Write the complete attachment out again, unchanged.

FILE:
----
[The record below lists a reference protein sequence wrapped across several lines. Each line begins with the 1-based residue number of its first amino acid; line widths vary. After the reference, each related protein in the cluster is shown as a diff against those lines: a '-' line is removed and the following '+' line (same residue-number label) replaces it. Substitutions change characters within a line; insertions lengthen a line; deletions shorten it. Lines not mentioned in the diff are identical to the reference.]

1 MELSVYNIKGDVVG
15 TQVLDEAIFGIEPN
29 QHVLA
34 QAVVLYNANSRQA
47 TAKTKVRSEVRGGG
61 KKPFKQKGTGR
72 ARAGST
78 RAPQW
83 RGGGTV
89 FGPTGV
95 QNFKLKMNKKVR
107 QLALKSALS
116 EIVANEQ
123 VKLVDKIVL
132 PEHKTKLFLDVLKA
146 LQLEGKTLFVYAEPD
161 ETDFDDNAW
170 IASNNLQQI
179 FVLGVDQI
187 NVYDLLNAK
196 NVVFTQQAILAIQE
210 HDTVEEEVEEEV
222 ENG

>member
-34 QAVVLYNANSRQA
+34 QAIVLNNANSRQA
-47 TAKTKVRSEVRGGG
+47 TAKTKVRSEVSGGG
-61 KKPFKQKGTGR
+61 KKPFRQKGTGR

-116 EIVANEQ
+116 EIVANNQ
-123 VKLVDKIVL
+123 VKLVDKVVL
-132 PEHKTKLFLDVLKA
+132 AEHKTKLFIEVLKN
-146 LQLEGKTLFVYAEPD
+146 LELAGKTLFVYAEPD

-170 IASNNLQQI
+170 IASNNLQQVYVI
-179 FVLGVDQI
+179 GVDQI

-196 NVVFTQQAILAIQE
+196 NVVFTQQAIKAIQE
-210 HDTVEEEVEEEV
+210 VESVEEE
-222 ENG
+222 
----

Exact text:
[The record below lists a reference protein sequence wrapped across several lines. Each line begins with the 1-based residue number of its first amino acid; line widths vary. After the reference, each related protein in the cluster is shown as a diff against those lines: a '-' line is removed and the following '+' line (same residue-number label) replaces it. Substitutions change characters within a line; insertions lengthen a line; deletions shorten it. Lines not mentioned in the diff are identical to the reference.]

1 MELSVYNIKGDVVG
15 TQVLDEAIFGIEPN
29 QHVLA
34 QAVVLYNANSRQA
47 TAKTKVRSEVRGGG
61 KKPFKQKGTGR
72 ARAGST
78 RAPQW
83 RGGGTV
89 FGPTGV
95 QNFKLKMNKKVR
107 QLALKSALS
116 EIVANEQ
123 VKLVDKIVL
132 PEHKTKLFLDVLKA
146 LQLEGKTLFVYAEPD
161 ETDFDDNAW
170 IASNNLQQI
179 FVLGVDQI
187 NVYDLLNAK
196 NVVFTQQAILAIQE
210 HDTVEEEVEEEV
222 ENG

>member
-34 QAVVLYNANSRQA
+34 QAIVLNNANSRQA
-47 TAKTKVRSEVRGGG
+47 TAKTKVRSEVSGGG
-61 KKPFKQKGTGR
+61 KKPFRQKGTGR

-116 EIVANEQ
+116 EIVANNQ
-123 VKLVDKIVL
+123 VKLVDKVVL
-132 PEHKTKLFLDVLKA
+132 AEHKTKLFIEVLKN
-146 LQLEGKTLFVYAEPD
+146 LELAGKTLFVYAEPD

-170 IASNNLQQI
+170 IASNNLQQVYVI
-179 FVLGVDQI
+179 GVDQI

-196 NVVFTQQAILAIQE
+196 NVVFTQQAIKAIQE
-210 HDTVEEEVEEEV
+210 VESVEEE
-222 ENG
+222 